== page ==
10 Year Anniversary Hammer-In Recap

10 Year Anniversary Hammer-In Recap

"What are we going to do about the hammer in this spring?" asked Greg, one side of his headphones on his right ear and the other clamping his scalp just above the left ear.

"I don't know, probly should have it around March sometime. Don't want the weather to be too bad but also don't want to get later in the spring when everyone is more busy." I said while scrolling the calendar app on my phone, looking at possible free weekends. There were too many red dots indicating scheduled events over the next few months already.

"Well we need to get something on the calendar as soon as possible so we can let people know with enough time to schedule."


"Who do you want to demo?"

"Well me and you will, want to do San Mai? Like a chef knife?"


"Maybe you could go through your Wa handle process on the lathe too."

"Yea ok, I can just bring the mini lathe in and do it in the forge area."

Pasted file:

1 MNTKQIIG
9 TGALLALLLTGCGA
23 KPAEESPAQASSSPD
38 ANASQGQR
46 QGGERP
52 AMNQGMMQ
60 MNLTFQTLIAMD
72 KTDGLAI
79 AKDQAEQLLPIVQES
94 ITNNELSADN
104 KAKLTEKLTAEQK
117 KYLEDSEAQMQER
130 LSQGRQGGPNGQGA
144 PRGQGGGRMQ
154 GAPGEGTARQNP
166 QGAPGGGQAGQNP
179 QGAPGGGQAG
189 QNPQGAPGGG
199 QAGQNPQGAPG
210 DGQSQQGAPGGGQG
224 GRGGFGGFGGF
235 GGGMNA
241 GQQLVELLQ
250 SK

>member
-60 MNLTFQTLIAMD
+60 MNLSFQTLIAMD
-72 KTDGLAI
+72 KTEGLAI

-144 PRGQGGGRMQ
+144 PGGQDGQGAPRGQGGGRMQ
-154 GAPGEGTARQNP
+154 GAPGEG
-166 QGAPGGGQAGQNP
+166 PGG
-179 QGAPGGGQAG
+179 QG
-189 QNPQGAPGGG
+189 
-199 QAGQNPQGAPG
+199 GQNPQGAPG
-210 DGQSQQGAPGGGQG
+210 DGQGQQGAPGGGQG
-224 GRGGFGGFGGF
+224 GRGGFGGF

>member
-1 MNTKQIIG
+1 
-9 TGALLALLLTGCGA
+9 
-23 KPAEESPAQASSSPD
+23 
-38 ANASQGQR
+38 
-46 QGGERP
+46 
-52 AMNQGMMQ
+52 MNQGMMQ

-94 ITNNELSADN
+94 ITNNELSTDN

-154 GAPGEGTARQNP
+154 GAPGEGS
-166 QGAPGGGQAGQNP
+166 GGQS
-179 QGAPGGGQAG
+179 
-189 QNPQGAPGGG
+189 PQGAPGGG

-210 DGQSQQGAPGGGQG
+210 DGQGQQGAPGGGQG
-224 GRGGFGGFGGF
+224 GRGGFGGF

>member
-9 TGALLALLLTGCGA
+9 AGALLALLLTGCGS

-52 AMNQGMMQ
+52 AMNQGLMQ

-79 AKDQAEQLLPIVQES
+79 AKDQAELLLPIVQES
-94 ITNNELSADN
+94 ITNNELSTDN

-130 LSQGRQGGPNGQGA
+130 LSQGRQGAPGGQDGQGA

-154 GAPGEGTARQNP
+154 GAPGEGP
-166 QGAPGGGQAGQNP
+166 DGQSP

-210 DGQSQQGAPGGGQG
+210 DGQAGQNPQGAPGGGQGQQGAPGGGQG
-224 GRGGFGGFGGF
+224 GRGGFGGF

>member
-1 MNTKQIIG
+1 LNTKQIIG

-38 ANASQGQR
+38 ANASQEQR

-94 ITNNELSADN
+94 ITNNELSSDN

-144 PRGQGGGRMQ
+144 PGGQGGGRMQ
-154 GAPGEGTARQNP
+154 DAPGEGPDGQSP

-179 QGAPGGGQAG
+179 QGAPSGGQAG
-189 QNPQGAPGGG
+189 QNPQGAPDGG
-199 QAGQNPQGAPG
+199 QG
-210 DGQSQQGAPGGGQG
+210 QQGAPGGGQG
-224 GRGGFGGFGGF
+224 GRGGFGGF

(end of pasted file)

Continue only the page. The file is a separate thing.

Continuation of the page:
"Cool, I'll just do a basic knife forging and see what else might come up. I'm sure Ben will be good for a demo if he's in town and I'll ask Dave Baker if he'll do something. How about the 16th? That's right in the middle of March and we don't have anything in the calendar yet."

"Yea that's fine."

"You know I think this is right around when I started Join or Die ten years ago, I should make it an anniversary thing as well as the hammer in."

"Yea I guess I've been making for about 10 years now too."

"Alright then"

Every year we begin planning events a little later that we should but we generally pull them off. As a teaching shop I like to host events that bring in other makers and the public from time to time. A hammer in is a blacksmith event where people come (usually bringing their hammers) where ideas and techniques are shared, it's half party and half technical conference. People bring random stuff from their shop for a raffle called Iron in the Hat. There's food, usually trays of half desiccated fruits and vegetables and highly processed meats and cheeses. There are official demoes but most people learn the most from just talking about their processes with other people. These days I learn more about the business of craftmanship from pros more than technique itself, although there is always something to glean from conversations with other artisans.